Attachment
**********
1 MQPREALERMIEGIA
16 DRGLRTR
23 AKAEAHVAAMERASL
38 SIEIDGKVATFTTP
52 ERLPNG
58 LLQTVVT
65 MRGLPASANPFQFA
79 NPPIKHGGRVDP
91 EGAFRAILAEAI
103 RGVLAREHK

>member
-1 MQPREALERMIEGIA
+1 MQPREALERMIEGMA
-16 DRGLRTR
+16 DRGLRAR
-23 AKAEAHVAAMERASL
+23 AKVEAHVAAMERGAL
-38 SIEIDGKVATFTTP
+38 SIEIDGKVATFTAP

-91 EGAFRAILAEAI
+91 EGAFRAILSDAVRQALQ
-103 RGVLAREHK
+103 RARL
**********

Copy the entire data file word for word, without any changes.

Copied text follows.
1 MQPREALERMIEGIA
16 DRGLRTR
23 AKAEAHVAAMERASL
38 SIEIDGKVATFTTP
52 ERLPNG
58 LLQTVVT
65 MRGLPASANPFQFA
79 NPPIKHGGRVDP
91 EGAFRAILAEAI
103 RGVLAREHK

>member
-1 MQPREALERMIEGIA
+1 MQPREALERMIEGMA
-16 DRGLRTR
+16 DRGLRAR
-23 AKAEAHVAAMERASL
+23 AKVEAHVAAMERGAL
-38 SIEIDGKVATFTTP
+38 SIEIDGKVATFTAP

-91 EGAFRAILAEAI
+91 EGAFRAILSDAVRQALQ
-103 RGVLAREHK
+103 RARL